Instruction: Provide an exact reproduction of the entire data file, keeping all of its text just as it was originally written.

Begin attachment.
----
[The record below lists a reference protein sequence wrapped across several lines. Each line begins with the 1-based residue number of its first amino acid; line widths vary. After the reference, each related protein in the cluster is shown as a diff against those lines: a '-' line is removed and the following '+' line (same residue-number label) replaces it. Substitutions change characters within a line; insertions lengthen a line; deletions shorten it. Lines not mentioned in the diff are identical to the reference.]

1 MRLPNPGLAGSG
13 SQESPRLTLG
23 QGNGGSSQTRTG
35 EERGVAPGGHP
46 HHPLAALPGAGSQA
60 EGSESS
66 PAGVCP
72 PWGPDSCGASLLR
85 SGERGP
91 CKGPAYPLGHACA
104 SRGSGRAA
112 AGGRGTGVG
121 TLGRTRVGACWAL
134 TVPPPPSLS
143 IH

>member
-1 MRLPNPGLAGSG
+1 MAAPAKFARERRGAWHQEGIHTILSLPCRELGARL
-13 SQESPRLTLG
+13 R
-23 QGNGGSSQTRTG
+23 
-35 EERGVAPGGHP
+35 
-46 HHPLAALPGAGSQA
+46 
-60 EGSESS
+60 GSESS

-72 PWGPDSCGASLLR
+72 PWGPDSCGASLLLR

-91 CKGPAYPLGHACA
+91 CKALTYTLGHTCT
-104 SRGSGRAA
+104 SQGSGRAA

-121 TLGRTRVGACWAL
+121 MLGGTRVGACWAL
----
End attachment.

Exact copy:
[The record below lists a reference protein sequence wrapped across several lines. Each line begins with the 1-based residue number of its first amino acid; line widths vary. After the reference, each related protein in the cluster is shown as a diff against those lines: a '-' line is removed and the following '+' line (same residue-number label) replaces it. Substitutions change characters within a line; insertions lengthen a line; deletions shorten it. Lines not mentioned in the diff are identical to the reference.]

1 MRLPNPGLAGSG
13 SQESPRLTLG
23 QGNGGSSQTRTG
35 EERGVAPGGHP
46 HHPLAALPGAGSQA
60 EGSESS
66 PAGVCP
72 PWGPDSCGASLLR
85 SGERGP
91 CKGPAYPLGHACA
104 SRGSGRAA
112 AGGRGTGVG
121 TLGRTRVGACWAL
134 TVPPPPSLS
143 IH

>member
-1 MRLPNPGLAGSG
+1 MAAPAKFARERRGAWHQEGIHTILSLPCRELGARL
-13 SQESPRLTLG
+13 R
-23 QGNGGSSQTRTG
+23 
-35 EERGVAPGGHP
+35 
-46 HHPLAALPGAGSQA
+46 
-60 EGSESS
+60 GSESS

-72 PWGPDSCGASLLR
+72 PWGPDSCGASLLLR

-91 CKGPAYPLGHACA
+91 CKALTYTLGHTCT
-104 SRGSGRAA
+104 SQGSGRAA

-121 TLGRTRVGACWAL
+121 MLGGTRVGACWAL